How to Use Triggers in E-mail Marketing

Jun 10, 2008 1:19 AM  By

Relevance is the key to a strong marketing program, but traditional e-mail blasts are the exact opposite of that.

Think of your own reactions as a consumer. Let’s say you purchase men’s shoes from Zappos. Do you really need to receive e-mails touting the latest red patent leather pump?

Any firm that does that is likely to lose you as a customer.

And yet, triggered event-based e-mail is a powerful marketing tool. It can drive higher clickthrough and conversion rates.

In short, it puts the direction of the contact strategy design and content in the hands of the consumer. This may sound scary at first, but it is actually quite simple and very easy to execute.

There are several types of trigger-based e-mail contacts that you can start with and many already may be happening. These include the following:

· Thank you for your order.
· Shipping confirmation.
· Catalog request confirmation.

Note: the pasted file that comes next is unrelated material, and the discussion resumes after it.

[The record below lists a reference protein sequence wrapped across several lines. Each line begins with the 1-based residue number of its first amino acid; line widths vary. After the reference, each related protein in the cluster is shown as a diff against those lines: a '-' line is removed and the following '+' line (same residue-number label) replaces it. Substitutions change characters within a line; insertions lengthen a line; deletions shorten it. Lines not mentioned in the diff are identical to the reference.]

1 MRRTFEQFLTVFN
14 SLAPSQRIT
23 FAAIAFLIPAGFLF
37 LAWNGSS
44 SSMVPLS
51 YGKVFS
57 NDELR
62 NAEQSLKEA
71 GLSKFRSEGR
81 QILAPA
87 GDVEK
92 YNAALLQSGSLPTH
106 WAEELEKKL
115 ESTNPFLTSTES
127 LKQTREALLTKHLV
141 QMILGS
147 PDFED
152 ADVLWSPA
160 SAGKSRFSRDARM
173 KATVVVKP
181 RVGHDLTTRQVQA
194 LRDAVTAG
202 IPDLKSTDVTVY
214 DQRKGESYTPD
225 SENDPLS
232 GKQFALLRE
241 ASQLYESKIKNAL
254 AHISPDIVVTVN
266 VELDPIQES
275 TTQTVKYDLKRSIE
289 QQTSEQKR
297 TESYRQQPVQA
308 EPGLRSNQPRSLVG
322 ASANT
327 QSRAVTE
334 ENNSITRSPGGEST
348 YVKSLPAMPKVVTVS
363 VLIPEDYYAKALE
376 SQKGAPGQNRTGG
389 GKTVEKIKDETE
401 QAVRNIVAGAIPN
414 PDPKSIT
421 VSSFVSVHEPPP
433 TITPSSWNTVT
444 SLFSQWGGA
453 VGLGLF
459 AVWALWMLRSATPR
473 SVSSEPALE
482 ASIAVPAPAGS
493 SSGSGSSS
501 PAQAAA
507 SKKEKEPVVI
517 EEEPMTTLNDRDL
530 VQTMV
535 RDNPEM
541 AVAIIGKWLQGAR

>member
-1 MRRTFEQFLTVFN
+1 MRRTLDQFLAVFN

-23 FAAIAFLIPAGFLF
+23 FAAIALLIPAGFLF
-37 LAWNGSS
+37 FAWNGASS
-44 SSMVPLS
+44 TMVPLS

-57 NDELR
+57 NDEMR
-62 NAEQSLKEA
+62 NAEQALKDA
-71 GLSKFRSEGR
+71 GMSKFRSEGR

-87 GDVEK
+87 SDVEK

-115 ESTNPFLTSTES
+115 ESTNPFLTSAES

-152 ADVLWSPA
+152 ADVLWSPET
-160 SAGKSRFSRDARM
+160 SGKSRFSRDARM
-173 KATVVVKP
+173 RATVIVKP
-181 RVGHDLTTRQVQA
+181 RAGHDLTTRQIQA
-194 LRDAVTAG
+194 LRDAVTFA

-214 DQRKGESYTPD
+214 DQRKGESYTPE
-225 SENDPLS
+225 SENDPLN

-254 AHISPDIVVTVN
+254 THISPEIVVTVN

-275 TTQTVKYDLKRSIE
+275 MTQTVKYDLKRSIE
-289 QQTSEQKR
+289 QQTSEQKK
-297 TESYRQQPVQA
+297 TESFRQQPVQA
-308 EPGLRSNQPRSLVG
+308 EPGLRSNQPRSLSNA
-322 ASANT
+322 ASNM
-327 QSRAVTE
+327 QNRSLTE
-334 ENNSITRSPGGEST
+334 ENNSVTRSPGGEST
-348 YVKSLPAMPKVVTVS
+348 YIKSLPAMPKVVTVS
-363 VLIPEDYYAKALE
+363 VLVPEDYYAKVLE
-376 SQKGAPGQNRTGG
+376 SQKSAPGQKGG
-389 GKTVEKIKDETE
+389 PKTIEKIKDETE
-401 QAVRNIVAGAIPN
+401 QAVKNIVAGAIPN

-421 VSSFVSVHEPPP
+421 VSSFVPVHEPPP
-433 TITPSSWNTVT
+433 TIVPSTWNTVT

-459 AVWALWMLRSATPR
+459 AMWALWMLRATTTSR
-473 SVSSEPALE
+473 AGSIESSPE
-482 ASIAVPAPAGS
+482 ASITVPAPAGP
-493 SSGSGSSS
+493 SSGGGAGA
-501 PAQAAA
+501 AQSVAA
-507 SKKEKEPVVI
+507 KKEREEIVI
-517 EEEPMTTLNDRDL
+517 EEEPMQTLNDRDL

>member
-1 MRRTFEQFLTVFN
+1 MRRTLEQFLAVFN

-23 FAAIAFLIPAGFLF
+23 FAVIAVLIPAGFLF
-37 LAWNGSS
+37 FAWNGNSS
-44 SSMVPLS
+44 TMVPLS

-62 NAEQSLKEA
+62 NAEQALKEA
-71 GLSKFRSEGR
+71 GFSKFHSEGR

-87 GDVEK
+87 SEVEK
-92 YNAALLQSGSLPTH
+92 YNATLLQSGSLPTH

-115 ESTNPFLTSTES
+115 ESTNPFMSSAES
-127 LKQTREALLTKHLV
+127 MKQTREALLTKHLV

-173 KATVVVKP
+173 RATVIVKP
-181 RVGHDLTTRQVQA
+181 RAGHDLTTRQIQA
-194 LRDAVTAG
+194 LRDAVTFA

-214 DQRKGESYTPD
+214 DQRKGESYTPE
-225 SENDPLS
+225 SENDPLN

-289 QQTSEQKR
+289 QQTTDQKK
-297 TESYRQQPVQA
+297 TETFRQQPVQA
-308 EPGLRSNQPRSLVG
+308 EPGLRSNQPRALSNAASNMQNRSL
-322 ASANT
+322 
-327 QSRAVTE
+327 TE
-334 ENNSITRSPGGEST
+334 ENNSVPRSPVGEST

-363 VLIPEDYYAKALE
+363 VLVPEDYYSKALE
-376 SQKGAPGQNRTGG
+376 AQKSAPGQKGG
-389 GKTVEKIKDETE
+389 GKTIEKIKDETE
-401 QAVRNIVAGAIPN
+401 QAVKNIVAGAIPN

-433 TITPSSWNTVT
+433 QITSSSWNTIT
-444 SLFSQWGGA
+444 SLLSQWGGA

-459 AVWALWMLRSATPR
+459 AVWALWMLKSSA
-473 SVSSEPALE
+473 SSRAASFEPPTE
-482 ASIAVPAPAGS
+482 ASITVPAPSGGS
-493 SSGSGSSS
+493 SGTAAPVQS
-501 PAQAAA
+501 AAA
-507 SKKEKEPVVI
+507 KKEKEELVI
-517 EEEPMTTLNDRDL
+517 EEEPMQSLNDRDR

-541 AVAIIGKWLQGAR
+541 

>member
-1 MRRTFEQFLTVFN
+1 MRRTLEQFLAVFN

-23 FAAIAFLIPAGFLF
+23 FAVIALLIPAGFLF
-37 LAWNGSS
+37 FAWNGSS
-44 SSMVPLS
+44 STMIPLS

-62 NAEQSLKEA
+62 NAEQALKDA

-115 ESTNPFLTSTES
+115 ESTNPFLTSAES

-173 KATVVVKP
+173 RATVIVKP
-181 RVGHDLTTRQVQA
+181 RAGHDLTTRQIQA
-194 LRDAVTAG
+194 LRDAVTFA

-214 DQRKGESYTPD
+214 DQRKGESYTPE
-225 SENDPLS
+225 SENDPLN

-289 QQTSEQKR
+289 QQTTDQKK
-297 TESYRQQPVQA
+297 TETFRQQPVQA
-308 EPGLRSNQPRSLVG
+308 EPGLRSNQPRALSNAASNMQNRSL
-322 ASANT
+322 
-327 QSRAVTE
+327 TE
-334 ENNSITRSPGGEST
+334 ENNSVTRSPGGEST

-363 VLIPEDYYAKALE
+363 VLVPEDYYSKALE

· Birthday special offers.

But here are couple of others you can try.

Welcome e-mail to registered visitors or first time customers.

This is the time when a consumer is most interested, and acutely aware, of your brand. If they were visiting the site and viewed product, or better yet, purchased product, this is when they are most likely to purchase again. With response rates decreasing in 2008, a welcome e-mail with a special offer can be one of the most cost effective marketing programs to drive incremental sales.

Reactivation. If a consumer has not purchased or clicked through an e-mail in more than six months, their likelihood of their purchasing again is much less. By 12 months, this is really a dead e-mail consumer. Take the opportunity and ask them to try you again. A reactivation e-mail can promote new, albeit targeted, categories or a general discount across the site to get that consumer to purchase from you again.

Trigger-based e-mails can be simple to design and easy to establish the rules for execution. Keep the message short and clearly state why there are receiving this e-mail. It should be obvious that it is designed and sent specifically for them, not as part of the normal blast e-mail program. No more than two e-mails should be sent per week; therefore, if two triggers were sent this week, the normal blast e-mail should be suppressed for these consumers.

Trigger-based e-mails should always be sent over a generic e-mail. Take the time to develop your trigger e-mail marketing program and start enjoying higher return on the program today.

Michelle Farabaugh is a partner with San Rafael, CA-based catalog consultancy Lenser.